Sub Aqua intervarsities 2015

By Editor Nov 23, 2015



By Ruairi Nealon


Sub Aqua Intervarsities are a little different to most intervarsities. There is no competition it’s purely a nationwide social event where divers at various levels of training gather, to explore what lies beneath Irish waters. This year’s intervarsities were held up in Carraroe Co. Galway. It’s a quiet country village in the Gaeltacht beyond Spiddal.


We packed up gear and our 7.4m RHIB on Friday evening and hit the road. Each club rented a, very spacious, house in a small holiday home complex. We met up with all the other clubs in An Cistin down the village and got to know various characters over a quiet pint. The pub clearly wasn’t expecting 50+ divers to descend upon its narrow front bar and the confused locals huddled together down the end sharing their news ‘As Gaelige’.


Some of us rose at an ungodly hour to launch the RHIB from the local slip before the tide went out too far. The rest awoke at a more reasonable hour and cooked breakfast and packed lunch before we headed down to the pier and join the others. The plan for today? Deep dives off Inis Mór. We donned our gear, boarded the RHIB and set off West until we hit the Aran Islands. Our coxswain Gareth located the dive site using the on-board GPS while we kitted up and did our final checks before rolling in off the boat. I was feeling a little bit queasy in the boat but that all faded immediately as I hit the water. A quick check to see that my buddy was OK and then we let the air out of our buoyancy aids and let the lead weights drag us down 25 meters.


Keeping an eye on the air level, direction, depth and time, it was a very enjoyable dive. There was about 5m visibility. As we finned through a kelp forest I was watching the crabs raise their claws and scurry sideways when I got a tap on the shoulder and was directed to look behind me. There in front of us was a seal about twice our size flapping about having a look at us. His big puppy dog-like face wondering what all the commotion was about. He rolled over did a playful back flip and wandered off for a minute before coming back for another look just to make sure he wasn’t seeing things. The excitement of swimming with a seal at 25m used up quite a bit of my air, so we started the ascent and ended the dive. We ungracefully flopped back on the RHIB that was waiting for us and headed back into shore, passing the zig-zag stone walled fields and tiny cottages that dotted the coast line. After lunch, the boat went out to another dive site with three pairs of divers.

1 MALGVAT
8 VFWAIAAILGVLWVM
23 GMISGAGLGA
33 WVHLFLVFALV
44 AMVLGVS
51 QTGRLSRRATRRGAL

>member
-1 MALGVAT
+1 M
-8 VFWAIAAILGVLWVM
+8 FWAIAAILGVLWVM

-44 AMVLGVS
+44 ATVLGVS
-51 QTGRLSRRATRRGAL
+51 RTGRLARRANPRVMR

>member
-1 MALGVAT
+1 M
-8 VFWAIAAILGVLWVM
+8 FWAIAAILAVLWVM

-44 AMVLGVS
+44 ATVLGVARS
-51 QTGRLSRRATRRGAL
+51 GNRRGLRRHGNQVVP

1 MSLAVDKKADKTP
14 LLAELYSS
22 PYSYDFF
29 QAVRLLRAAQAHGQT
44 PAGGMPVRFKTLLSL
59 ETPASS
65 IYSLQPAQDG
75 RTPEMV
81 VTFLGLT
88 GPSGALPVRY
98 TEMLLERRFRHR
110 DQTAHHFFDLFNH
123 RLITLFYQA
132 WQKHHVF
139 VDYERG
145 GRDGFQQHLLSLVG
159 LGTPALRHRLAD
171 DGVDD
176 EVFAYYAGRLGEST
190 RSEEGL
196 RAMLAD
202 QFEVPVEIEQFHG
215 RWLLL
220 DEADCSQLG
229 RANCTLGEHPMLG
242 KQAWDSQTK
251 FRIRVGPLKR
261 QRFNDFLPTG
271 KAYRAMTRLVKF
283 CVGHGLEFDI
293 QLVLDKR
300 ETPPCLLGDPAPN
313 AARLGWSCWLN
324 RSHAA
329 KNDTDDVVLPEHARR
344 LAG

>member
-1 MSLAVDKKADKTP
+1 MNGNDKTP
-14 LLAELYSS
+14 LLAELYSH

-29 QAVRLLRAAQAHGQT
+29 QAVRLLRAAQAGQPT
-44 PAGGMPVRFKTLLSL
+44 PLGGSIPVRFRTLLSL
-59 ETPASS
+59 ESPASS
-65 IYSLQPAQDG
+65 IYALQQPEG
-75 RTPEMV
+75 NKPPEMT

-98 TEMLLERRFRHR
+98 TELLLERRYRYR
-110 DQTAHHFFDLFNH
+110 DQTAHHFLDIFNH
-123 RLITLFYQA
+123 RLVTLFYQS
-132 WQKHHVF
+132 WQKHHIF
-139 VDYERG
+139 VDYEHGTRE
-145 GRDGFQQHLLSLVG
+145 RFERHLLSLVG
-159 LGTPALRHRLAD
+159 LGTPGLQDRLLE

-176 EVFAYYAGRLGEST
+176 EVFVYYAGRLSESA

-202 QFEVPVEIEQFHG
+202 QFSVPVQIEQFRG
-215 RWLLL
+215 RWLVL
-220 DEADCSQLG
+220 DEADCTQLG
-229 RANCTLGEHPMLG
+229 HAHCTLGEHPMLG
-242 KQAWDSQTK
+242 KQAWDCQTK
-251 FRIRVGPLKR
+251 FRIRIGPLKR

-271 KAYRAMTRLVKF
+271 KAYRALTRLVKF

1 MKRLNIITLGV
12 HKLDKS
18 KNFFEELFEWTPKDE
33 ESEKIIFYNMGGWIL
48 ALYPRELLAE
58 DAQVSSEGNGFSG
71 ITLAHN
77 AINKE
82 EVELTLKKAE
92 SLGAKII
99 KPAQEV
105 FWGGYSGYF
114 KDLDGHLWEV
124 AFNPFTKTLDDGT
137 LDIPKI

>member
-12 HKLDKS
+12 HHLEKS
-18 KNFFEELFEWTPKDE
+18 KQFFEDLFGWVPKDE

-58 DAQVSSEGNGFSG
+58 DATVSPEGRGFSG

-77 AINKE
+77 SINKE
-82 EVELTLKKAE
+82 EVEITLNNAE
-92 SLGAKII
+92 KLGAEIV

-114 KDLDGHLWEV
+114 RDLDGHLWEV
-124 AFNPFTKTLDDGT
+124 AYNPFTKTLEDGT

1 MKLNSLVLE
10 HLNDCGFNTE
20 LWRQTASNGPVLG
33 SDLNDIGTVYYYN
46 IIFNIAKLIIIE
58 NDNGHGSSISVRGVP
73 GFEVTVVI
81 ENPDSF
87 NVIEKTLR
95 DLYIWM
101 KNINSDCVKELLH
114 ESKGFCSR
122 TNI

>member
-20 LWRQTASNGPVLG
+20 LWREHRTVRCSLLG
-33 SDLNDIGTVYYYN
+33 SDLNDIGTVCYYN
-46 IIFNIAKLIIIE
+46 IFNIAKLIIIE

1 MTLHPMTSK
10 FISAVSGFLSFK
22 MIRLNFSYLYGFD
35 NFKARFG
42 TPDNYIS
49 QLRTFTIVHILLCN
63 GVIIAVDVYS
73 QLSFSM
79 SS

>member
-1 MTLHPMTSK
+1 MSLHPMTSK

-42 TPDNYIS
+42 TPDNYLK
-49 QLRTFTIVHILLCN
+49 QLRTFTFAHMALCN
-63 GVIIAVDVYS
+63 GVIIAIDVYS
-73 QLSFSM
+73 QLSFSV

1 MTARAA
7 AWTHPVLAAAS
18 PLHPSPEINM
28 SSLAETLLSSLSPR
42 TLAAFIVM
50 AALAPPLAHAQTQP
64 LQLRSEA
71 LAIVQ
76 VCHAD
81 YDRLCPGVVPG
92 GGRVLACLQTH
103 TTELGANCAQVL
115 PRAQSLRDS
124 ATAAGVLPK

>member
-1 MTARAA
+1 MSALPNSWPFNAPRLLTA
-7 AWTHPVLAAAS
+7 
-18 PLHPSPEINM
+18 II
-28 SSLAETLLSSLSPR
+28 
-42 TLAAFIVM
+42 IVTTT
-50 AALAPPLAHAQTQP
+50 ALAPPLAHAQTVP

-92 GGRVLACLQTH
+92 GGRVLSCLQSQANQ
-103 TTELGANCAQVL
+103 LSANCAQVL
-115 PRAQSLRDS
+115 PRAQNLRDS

Dan and myself stayed on the pier and brought a lucky trainee snorkeling. There was plenty to see while duck diving down to six meters in the shelter of the pier. Finishing up and packing away the air compressor early, we decided to get dinner on for the divers before they came back to the house. Back down to the pub to meet up with all the other university clubs and find out what they had seen and where their excitement was found for the day. Making friends with other divers from all around the country and agreeing to dive with each other and share local knowledge is what it’s all about. An Cistin was much livelier that night, with the lounge opening up and all the locals and bar staff getting great entertainment out of us. I’ll tell you one thing, it wouldn’t do any harm to brush up on my cupla focail in a town like this. Tá gach daoine ag caint as gaeilge ann.


Decidedly the boat was moored out the second night so we could all get up at a reasonable hour and go diving again. Sunday was warmer and Galway Bay didn’t even make a ripple…until our twin engines ripped it up on the way to today’s dive site. Coral Strand was today’s location. It got a glowing recommendation from the cailiní last night.


Dropping down to 15 meters and drifting along, the bottom teemed with conger eels, dogfish and thousands of claws. Crabs, shrimp and lobster in every crevice around a sea bed made entirely of broken coral. Poking and prodding provoked the poor creatures into a fighting stance and how we didn’t come up with some sort of critter hanging off our gear I don’t know. Passing over a rock, covered in kelp, to see the tail of what I thought was a small dogfish. Pulling back the kelp revealed a huge dogfish. So placid, he didn’t move as I rubbed him. The sun came out and the sea floor light up before we finally ascended. Not a cloud in the sky and the heat from the sun was a welcome change to the 12 degree Celsius water.


Alas we prepared for the journey home, satisfied with our every expanding repertoire of dive sites, experience and friends after the weekend. Permission was sought to moor ‘Plassey Bird’ by the pier so that we can go diving there again in two weeks’ time. After changing clothes and packing up all the gear we headed home, listening to the World Cup rugby match and cheering Ireland on for a win. What else would you be doing on a fine autumn weekend? Other than diving with seals off the Aran Islands? One to remember, for sure! Until next year.



By Editor

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